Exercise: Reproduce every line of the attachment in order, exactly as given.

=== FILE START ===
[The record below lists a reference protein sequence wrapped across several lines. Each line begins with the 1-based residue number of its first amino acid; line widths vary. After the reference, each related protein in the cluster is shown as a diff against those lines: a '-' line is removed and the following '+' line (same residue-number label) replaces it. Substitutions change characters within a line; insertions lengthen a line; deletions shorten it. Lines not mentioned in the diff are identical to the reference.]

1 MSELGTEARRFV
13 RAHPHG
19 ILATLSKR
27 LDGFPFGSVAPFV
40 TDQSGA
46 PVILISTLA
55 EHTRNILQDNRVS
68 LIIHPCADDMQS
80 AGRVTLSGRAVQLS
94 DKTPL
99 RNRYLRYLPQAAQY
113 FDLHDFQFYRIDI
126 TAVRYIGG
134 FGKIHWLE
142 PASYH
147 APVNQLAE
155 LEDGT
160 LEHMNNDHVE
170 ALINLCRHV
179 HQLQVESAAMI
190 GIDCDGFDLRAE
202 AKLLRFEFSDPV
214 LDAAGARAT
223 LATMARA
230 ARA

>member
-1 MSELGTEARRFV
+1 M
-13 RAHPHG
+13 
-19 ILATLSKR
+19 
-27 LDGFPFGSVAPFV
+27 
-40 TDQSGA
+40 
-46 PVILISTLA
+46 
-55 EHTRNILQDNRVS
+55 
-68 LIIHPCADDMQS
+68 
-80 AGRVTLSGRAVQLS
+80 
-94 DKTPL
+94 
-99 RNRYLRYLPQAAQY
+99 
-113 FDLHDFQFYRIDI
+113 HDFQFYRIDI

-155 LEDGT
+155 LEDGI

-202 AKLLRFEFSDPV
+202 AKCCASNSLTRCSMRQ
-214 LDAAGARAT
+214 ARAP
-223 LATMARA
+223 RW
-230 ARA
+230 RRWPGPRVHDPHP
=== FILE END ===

[The record below lists a reference protein sequence wrapped across several lines. Each line begins with the 1-based residue number of its first amino acid; line widths vary. After the reference, each related protein in the cluster is shown as a diff against those lines: a '-' line is removed and the following '+' line (same residue-number label) replaces it. Substitutions change characters within a line; insertions lengthen a line; deletions shorten it. Lines not mentioned in the diff are identical to the reference.]

1 MSELGTEARRFV
13 RAHPHG
19 ILATLSKR
27 LDGFPFGSVAPFV
40 TDQSGA
46 PVILISTLA
55 EHTRNILQDNRVS
68 LIIHPCADDMQS
80 AGRVTLSGRAVQLS
94 DKTPL
99 RNRYLRYLPQAAQY
113 FDLHDFQFYRIDI
126 TAVRYIGG
134 FGKIHWLE
142 PASYH
147 APVNQLAE
155 LEDGT
160 LEHMNNDHVE
170 ALINLCRHV
179 HQLQVESAAMI
190 GIDCDGFDLRAE
202 AKLLRFEFSDPV
214 LDAAGARAT
223 LATMARA
230 ARA

>member
-1 MSELGTEARRFV
+1 M
-13 RAHPHG
+13 
-19 ILATLSKR
+19 
-27 LDGFPFGSVAPFV
+27 
-40 TDQSGA
+40 
-46 PVILISTLA
+46 
-55 EHTRNILQDNRVS
+55 
-68 LIIHPCADDMQS
+68 
-80 AGRVTLSGRAVQLS
+80 
-94 DKTPL
+94 
-99 RNRYLRYLPQAAQY
+99 
-113 FDLHDFQFYRIDI
+113 HDFQFYRIDI

-155 LEDGT
+155 LEDGI

-202 AKLLRFEFSDPV
+202 AKCCASNSLTRCSMRQ
-214 LDAAGARAT
+214 ARAP
-223 LATMARA
+223 RW
-230 ARA
+230 RRWPGPRVHDPHP